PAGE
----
Wright designed the Robie House in his studio in Oak Park, Illinois between 1908 and 1909. The design precedent for the Robie House was the Ferdinand F. Tomek House in Riverside, Illinois, designed by Wright in 1907-08. At the time that he commissioned Wright to design his home, Robie was only 28 years old and the assistant manager of the Exclesior Supply Company, a company on the South Side of Chicago owned and managed by his father. Although later drawings of the Robie House show a date of 1906, Wright could not have started the design for the building earlier than the spring of 1908 because Robie had actually purchased the property only in May of that year. He and his wife, Lora Hieronymus Robie, a 1900 graduate of the University of Chicago, had selected the property at 5757 South Woodlawn Avenue in order to remain close to the campus and the social life of the University. The property was a typical urban lot in Hyde Park, measuring 60 feet (18 m) by 180 feet (55 m). The contractor for the project, H.B. Barnard Co. of Chicago, began construction on April 15, 1909. Wright did not supervise the construction of the house except in the earliest stages. He closed his Oak Park studio in the fall of 1909 and left for Europe to undertake the work which led to the publication of the Wasmuth Portfolio. He turned over his existing commissions to Hermann von Holst, who retained Marion Mahony, an architect in Wright's office, and George Mann Niedecken, an interior designer from Milwaukee, Wisconsin who had worked with Wright on the Susan Lawrence Dana House in Springfield, Illinois, the Avery Coonley House in Riverside, Illinois, and the Meyer May House in Grand Rapids, Michigan, to continue their work on the project. Niedecken's influence can be seen in the design of some of the furnishings for the house as well as the carpets in the entrance hall, the living room, and the dining room. The Robie family"Frederick, Laura, and their two children, Frederick Jr. and Lorraine"moved into the home in May 1910, although all of the final details, including rugs and furniture, were not completed until January 1911. The final cost of the home was $58,500--$13,500 for the land, $35,000 for the design and construction of the building, and $10,000 for the furnishings. ($58,500 in 1910 is approximately equal to $1,300,000 in 2007.) Robie's original budget had been $60,000. Robie's tenure in his home was short lived, however. As a result of financial problems incurred by the death of his father in July 1909 and the deterioration of his marriage, Robie was forced to sell the house after living in it for only fourteen months. David Lee Taylor, president of Taylor-Critchfield Company, an advertising agency, bought the house and all of its Wright-designed contents in December 1911. Taylor died less than a year later, and his widow, Ellen Taylor, sold the house and most of its contents to Marshall D. Wilber, treasurer of the Wilber Mercantile Agency, in November 1912. The Wilbers were the last family to live in Robie House, residing there for 14 years. In June 1926, the Wilbers sold the house and its contents to the Chicago Theological Seminary, who used the house as a dormitory and dining hall although it was primarily interested in the site for purposes of future expansion. In 1941, a graduate student at the Illinois Institute of Technology accidentally discovered that the Seminary was moving ahead with a plan to demolish the Robie House and informed his instructors, including Ludwig Mies van der Rohe. The threat of demolition aroused a storm of protest. Although the Seminary's plans were subsequently postponed, the crisis was averted more by the onset of World War II than by acquiescence of the property’s owner. The most serious threat to the existence of the Robie House arose 16 years later. On March 1, 1957, the Seminary announced plans to demolish the Robie House on September 15 in order to begin the construction of a dormitory for its students. This time an international outcry arose, and Wright himself, then 90 years old, returned to the Robie House on March 18, accompanied by the media, students and neighborhood organizers to protest the intended demolition of the house. Commenting on the threatened demolition, Wright quipped, "It all goes to show the danger of entrusting anything spiritual to the clergy." Fortunately, only weeks earlier, the Chicago City Council, led by Hyde Park alderman Leon Despres, had enacted an ordinance to create the Commission on Chicago Landmarks. On September 15, 1971, the newly formed Commission, with the support of Mayor Richard J. Daley, declared the Robie House a Chicago landmark. Moreover, two fraternities at the University of Chicago provided the Seminary with a realistic alternative to its plans of demolition. During his very brief tenure as a student at the University of Wisconsin, Wright had been a member of the Phi Delta Theta fraternity. The University of Chicago's Phi Delt chapter house was located two doors north of the Robie house at 5737 Woodlawn Avenue, and the Seminary was already the owner of the lot between the two properties. The Phi Delts offered to vacate their house, and the Zeta Beta Tau fraternity, located next to the Phi Delt house, offered to vacate their house as well. These offers were a turning point in the effort to save the Robie house since the three properties provided the Seminary with sufficient land for the dormitory they sought to build. In August 1958, William Zeckendorf, a friend of Wright's and a New York real estate developer then involved in several development projects on Chicago's south side, acquired the Robie House at Wright's urging from the seminary through his development company Webb & Knapp. In February 1963, Zeckendorf donated the building to the University of Chicago. The University used Robie House as the Adlai E. Stevenson Institute of International Affairs, and later the building served as the headquarters for the University's Alumni Association. In January 1997 the University moved their offices out and turned over tours, operations, fundraising and restoration to the Frank Lloyd Wright Preservation Trust on February 1. Beginning in March 2002, the Preservation Trust has undertaken the historic restoration of the Robie House, returning the building to its condition when completed in 1910. The entire restoration had an estimated cost of $10 million and was expected to be completed by the building's centennial in 2010.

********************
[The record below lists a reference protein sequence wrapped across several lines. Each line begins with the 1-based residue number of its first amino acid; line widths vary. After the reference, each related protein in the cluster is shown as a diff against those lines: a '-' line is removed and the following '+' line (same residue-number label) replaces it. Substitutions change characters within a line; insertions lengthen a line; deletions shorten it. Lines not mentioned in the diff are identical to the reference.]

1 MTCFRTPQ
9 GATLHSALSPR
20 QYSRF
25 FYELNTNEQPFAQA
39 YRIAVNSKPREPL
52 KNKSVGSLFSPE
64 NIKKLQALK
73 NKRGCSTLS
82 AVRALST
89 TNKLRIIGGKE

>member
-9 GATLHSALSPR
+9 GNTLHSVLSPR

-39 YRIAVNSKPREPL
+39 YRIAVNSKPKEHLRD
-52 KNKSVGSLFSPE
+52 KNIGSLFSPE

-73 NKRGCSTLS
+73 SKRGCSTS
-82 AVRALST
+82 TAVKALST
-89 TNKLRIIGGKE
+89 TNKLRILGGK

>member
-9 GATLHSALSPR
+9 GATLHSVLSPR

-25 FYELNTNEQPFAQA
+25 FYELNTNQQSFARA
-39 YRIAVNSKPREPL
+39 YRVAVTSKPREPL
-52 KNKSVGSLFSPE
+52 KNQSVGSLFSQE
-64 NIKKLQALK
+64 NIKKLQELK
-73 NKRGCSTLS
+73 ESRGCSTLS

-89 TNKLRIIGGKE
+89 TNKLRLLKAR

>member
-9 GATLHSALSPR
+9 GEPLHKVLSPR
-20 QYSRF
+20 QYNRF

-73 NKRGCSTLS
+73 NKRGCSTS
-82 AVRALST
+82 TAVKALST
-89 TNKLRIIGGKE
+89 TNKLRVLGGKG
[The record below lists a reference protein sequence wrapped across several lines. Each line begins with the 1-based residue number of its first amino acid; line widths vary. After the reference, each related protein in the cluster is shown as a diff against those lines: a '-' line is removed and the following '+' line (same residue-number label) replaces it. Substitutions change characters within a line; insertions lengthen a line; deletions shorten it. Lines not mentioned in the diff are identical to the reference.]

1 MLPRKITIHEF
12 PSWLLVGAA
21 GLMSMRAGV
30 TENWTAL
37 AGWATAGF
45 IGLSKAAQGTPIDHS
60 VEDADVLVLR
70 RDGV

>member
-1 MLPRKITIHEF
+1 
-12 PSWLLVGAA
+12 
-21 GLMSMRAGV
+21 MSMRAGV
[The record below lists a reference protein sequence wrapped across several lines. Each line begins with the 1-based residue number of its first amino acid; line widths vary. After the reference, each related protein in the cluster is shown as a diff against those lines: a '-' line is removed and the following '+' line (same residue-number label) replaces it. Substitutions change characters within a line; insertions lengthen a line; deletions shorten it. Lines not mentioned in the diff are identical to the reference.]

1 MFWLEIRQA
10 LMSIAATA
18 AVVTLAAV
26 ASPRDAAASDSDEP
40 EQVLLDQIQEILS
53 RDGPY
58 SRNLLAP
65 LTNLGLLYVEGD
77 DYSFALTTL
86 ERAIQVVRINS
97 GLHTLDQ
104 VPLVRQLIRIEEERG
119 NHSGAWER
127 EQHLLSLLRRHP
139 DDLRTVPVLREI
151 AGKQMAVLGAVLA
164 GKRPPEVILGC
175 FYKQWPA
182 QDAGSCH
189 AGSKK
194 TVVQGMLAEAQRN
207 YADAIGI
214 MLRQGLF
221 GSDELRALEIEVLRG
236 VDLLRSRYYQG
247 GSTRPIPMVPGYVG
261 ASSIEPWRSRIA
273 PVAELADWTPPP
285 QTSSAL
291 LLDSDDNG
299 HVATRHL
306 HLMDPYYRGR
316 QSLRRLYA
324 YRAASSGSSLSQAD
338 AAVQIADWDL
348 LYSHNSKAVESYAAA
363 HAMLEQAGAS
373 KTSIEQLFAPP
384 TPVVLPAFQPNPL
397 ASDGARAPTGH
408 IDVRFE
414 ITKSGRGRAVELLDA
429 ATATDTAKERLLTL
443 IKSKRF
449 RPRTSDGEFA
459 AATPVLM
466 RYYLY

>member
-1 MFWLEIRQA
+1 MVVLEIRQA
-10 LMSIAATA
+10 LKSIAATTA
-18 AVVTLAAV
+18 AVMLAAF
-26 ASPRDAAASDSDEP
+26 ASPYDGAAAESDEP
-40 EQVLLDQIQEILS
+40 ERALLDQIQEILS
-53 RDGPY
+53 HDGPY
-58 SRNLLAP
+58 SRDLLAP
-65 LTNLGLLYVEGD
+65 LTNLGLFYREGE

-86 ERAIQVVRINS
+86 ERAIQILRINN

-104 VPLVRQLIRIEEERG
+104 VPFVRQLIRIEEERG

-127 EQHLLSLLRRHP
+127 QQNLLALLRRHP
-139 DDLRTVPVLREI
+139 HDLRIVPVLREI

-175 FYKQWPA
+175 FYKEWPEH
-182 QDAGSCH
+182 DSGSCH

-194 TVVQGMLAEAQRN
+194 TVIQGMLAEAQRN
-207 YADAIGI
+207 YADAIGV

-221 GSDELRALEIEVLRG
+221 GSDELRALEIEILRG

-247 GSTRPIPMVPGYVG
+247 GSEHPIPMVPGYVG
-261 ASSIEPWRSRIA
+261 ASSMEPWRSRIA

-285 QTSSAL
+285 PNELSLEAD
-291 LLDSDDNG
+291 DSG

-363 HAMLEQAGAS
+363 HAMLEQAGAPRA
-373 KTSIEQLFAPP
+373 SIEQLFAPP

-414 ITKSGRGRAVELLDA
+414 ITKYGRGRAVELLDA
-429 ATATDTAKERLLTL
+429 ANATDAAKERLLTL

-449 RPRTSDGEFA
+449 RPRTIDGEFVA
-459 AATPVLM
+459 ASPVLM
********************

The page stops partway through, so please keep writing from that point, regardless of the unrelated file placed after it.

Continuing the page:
The Robie House is one of the best known examples of Frank Lloyd Wright's Prairie style of architecture. The term was coined by architectural critics and historians (not by Wright) who noticed how the buildings and their various components owed their design influence to the landscape and plant life of the midwest prairie of the United States. Typical of Wright's Prairie houses, he designed not only the house, but all of the interiors, the windows, lighting, rugs, furniture and textiles. As Wright wrote in 1910, "it is quite impossible to consider the building one thing and its furnishings another. ... They are all mere structural details of its character and completeness." Every element Wright designed is meant to be thought of as part of the larger artistic idea of the house.